clock menu more-arrow no yes

Filed under:

Dupont’s Tulips Is Ditching Its Floral Theme, Returning to Its Sports Bar Roots

Tulips will reopen as Dupont Public House

Tulips closed this summer to fix flooding damage and is now pivoting towards a sports bar theme.
Tulips/official photo

Flower-themed Tulips brought Dupont Circle an upscale and romantic dining and drinking option last December, but the three-story space is already scratching that model to return to its original life as a neighborhood watering hole.

Dupont drinkers might remember the bar (1207 19th Street NW) as Irish Whiskey Public House, which was gutted after its five-year run and transformed by restaurateur Reese Gardner into a cozy floral-themed champagne and oyster bar.

Gardner is now reverting back to its dressed-down design and renaming the 3,800-square-foot eatery Dupont Public House.

“We want to go back to a fun bar vibe. That seems to be what people want in Dupont,” says Gardner, who runs Wooden Nickel Bar Company (Copperwood Tavern).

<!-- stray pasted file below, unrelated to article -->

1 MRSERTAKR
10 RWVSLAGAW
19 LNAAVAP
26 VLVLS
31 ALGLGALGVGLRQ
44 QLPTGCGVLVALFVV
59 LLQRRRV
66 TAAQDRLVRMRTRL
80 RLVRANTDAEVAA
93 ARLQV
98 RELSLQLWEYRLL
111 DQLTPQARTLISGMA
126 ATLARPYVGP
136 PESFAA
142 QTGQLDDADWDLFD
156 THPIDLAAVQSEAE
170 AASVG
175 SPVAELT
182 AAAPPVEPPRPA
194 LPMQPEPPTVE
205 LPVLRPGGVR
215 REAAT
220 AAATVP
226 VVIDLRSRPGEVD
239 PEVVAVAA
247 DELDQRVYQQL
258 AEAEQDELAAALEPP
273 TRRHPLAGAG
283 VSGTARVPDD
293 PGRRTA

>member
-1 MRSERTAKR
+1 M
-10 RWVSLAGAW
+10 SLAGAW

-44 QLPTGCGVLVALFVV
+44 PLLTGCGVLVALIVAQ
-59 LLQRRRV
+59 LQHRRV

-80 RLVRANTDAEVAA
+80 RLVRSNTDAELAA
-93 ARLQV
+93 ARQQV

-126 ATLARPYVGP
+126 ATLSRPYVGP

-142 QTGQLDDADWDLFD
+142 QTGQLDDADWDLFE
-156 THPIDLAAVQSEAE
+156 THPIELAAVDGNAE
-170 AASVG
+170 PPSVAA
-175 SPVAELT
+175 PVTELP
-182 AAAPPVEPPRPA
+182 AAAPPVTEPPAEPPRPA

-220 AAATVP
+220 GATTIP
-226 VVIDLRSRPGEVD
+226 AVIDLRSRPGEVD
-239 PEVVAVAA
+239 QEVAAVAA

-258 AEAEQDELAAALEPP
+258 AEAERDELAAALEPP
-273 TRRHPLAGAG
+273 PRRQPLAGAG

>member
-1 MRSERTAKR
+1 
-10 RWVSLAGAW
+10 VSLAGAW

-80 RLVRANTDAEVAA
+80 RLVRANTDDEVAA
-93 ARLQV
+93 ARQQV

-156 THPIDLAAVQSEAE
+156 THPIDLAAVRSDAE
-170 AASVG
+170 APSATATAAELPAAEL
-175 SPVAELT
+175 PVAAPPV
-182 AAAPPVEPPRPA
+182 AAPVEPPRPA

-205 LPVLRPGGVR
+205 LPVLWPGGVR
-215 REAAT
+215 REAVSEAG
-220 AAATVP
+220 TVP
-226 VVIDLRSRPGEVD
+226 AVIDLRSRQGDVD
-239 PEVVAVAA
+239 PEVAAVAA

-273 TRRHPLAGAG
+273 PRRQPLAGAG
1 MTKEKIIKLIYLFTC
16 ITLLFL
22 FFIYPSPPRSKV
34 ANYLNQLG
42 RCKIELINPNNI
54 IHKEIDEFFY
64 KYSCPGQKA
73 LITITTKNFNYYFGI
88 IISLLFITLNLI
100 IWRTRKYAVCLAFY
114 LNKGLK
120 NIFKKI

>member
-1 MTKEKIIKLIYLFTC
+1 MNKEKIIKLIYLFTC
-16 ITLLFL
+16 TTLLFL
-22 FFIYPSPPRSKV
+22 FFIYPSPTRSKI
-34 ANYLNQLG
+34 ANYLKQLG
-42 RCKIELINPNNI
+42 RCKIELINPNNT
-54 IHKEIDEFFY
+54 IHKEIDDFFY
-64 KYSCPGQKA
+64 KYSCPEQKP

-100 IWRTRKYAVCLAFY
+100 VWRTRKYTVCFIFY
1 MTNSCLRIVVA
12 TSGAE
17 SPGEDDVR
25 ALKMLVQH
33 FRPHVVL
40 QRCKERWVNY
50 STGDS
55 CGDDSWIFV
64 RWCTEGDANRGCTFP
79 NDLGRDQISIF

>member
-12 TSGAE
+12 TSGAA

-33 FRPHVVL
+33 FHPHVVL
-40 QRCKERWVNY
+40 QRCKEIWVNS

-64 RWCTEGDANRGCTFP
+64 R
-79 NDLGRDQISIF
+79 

The idea to delete Tulips’ theme stems from a flood from heavy rains earlier this summer, causing the damaged bar to go offline for a couple weeks to renovate.

“When you close for two weeks you lose momentum and staff,” says Gardner.

He’ll wipe away traces of Tulips by removing crystal chandeliers and feminine floral decor and prints lining the brick walls to “go back to its Public House feel,” he says. He’s also adding lots of TVs throughout the space and brought back its basement bar this summer, a feature of Irish Whiskey Public House he says patrons missed.

He didn’t specify when Dupont Public House will open, and it might not be until the new year.

For now, all his attention is on opening his long-delayed Shirlington sports bar, Dudley’s. He tells Eater the gigantic beer mecca is about three weeks away from its debut. The 14,000-square-foot bar will feature a 3,800-square-foot rooftop and stadium seating downstairs in front of a 12-foot TV.

“There’s no place like it,” he says.

Sign up for the newsletter Sign up for the Eater DC newsletter

The freshest news from the local food world